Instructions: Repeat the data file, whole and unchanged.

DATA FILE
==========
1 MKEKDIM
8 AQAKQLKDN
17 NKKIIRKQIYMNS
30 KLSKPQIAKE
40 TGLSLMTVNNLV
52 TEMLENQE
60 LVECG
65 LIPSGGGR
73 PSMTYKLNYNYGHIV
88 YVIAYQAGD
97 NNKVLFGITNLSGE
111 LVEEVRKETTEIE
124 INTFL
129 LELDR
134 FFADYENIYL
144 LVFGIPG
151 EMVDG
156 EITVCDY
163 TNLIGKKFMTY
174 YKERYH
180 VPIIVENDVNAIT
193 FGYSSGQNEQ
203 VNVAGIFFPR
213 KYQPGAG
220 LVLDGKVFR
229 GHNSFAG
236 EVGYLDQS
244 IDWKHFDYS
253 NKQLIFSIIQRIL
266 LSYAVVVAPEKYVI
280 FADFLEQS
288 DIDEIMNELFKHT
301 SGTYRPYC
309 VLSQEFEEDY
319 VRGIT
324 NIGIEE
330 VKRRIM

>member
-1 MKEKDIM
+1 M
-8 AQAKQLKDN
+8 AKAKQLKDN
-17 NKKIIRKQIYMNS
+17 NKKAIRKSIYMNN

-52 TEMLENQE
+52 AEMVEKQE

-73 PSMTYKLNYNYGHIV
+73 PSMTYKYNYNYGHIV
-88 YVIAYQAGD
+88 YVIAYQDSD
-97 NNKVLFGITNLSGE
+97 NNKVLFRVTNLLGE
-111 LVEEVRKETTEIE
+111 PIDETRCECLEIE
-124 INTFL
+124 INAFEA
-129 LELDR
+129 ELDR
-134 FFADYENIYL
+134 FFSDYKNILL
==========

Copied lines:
1 MKEKDIM
8 AQAKQLKDN
17 NKKIIRKQIYMNS
30 KLSKPQIAKE
40 TGLSLMTVNNLV
52 TEMLENQE
60 LVECG
65 LIPSGGGR
73 PSMTYKLNYNYGHIV
88 YVIAYQAGD
97 NNKVLFGITNLSGE
111 LVEEVRKETTEIE
124 INTFL
129 LELDR
134 FFADYENIYL
144 LVFGIPG
151 EMVDG
156 EITVCDY
163 TNLIGKKFMTY
174 YKERYH
180 VPIIVENDVNAIT
193 FGYSSGQNEQ
203 VNVAGIFFPR
213 KYQPGAG
220 LVLDGKVFR
229 GHNSFAG
236 EVGYLDQS
244 IDWKHFDYS
253 NKQLIFSIIQRIL
266 LSYAVVVAPEKYVI
280 FADFLEQS
288 DIDEIMNELFKHT
301 SGTYRPYC
309 VLSQEFEEDY
319 VRGIT
324 NIGIEE
330 VKRRIM

>member
-1 MKEKDIM
+1 M
-8 AQAKQLKDN
+8 AKAKQLKDN
-17 NKKIIRKQIYMNS
+17 NKKAIRKSIYMNN

-52 TEMLENQE
+52 AEMVEKQE

-73 PSMTYKLNYNYGHIV
+73 PSMTYKYNYNYGHIV
-88 YVIAYQAGD
+88 YVIAYQDSD
-97 NNKVLFGITNLSGE
+97 NNKVLFRVTNLLGE
-111 LVEEVRKETTEIE
+111 PIDETRCECLEIE
-124 INTFL
+124 INAFEA
-129 LELDR
+129 ELDR
-134 FFADYENIYL
+134 FFSDYKNILL